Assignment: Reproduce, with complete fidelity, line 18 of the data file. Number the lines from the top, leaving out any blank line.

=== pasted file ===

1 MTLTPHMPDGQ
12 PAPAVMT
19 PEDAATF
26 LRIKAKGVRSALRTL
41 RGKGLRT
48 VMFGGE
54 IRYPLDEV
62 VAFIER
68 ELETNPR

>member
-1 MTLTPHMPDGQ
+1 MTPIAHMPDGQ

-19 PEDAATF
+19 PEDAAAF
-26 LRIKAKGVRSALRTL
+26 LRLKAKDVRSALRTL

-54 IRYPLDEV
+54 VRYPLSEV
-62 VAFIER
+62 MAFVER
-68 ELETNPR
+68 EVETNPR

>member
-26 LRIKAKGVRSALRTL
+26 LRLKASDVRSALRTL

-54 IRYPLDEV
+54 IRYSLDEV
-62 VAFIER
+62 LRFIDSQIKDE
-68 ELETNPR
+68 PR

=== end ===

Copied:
+54 VRYPLSEV